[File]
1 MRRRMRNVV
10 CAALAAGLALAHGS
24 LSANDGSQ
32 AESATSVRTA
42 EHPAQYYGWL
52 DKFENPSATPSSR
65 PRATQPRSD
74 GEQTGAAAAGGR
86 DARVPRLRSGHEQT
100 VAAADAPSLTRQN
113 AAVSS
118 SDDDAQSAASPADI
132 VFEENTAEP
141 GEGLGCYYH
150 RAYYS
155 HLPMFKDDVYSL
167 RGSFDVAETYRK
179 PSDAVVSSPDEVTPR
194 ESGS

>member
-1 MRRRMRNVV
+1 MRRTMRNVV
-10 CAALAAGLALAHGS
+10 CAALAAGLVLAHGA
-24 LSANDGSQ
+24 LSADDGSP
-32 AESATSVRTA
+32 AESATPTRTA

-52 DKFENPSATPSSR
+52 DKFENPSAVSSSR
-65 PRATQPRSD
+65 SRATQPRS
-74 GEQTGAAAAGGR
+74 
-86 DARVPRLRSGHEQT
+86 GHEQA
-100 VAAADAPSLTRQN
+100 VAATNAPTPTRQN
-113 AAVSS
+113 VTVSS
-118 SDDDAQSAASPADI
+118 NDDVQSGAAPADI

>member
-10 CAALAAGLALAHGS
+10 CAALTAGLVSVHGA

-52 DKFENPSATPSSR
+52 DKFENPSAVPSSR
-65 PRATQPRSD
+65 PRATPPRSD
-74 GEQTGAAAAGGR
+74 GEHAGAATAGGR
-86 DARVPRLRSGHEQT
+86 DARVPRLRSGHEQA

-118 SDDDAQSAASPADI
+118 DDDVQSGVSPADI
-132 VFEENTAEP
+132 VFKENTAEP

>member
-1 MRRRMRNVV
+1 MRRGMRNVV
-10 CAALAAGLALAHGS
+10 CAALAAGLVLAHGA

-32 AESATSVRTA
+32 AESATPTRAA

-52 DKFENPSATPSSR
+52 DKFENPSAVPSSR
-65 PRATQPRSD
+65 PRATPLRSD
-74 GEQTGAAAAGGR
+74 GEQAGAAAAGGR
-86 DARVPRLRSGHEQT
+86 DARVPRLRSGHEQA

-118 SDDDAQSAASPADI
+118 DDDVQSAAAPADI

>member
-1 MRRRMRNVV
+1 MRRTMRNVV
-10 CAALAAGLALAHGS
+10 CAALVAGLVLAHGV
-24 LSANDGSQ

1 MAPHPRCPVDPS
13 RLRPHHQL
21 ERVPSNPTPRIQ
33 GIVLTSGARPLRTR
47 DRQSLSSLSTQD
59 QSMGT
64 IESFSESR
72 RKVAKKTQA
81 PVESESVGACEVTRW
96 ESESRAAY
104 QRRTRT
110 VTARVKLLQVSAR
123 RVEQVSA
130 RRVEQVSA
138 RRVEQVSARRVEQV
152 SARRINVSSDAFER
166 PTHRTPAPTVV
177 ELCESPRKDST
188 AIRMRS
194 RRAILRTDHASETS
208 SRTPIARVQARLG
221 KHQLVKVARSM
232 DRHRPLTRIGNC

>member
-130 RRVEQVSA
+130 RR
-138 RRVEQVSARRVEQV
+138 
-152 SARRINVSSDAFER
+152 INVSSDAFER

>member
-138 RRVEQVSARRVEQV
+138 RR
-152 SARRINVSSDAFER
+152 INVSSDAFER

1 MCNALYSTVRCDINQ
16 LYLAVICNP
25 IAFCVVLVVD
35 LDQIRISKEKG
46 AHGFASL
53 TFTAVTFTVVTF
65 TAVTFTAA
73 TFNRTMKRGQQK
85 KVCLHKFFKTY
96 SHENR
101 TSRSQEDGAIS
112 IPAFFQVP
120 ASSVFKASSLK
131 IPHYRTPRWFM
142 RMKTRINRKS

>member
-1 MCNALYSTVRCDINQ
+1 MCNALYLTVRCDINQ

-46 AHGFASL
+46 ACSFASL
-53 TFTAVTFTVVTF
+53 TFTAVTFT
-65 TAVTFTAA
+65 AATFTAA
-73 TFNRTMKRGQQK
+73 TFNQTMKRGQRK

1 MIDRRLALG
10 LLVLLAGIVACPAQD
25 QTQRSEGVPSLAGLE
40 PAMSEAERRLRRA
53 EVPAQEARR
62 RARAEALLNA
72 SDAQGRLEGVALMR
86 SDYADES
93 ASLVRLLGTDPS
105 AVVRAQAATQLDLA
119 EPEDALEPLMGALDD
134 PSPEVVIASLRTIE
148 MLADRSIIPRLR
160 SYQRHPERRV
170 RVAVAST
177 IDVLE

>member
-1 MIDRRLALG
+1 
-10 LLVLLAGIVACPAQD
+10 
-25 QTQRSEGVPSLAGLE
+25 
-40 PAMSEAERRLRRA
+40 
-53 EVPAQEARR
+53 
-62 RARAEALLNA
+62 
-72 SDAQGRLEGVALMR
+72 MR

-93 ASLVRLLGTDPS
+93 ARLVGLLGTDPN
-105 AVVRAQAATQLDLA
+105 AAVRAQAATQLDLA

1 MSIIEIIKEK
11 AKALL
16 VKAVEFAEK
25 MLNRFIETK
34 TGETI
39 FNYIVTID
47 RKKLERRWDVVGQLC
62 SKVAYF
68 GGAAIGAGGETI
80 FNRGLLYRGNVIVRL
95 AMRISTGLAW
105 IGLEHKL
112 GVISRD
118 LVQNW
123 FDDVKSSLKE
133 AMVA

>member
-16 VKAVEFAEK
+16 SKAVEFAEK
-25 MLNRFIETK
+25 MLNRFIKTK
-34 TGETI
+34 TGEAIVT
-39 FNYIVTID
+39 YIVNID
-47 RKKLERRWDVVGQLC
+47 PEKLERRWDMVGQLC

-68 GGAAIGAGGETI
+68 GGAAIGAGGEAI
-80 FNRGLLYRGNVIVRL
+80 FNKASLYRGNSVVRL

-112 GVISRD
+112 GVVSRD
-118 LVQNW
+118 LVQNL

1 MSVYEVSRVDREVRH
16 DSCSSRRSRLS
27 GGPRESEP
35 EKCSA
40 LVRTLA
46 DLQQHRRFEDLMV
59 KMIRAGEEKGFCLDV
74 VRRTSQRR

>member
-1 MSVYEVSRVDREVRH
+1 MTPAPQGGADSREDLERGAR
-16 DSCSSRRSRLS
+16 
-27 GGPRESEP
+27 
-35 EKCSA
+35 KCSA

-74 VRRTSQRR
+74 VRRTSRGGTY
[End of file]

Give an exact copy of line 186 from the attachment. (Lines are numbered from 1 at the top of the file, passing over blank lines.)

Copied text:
80 FNRGLLYRGNVIVRL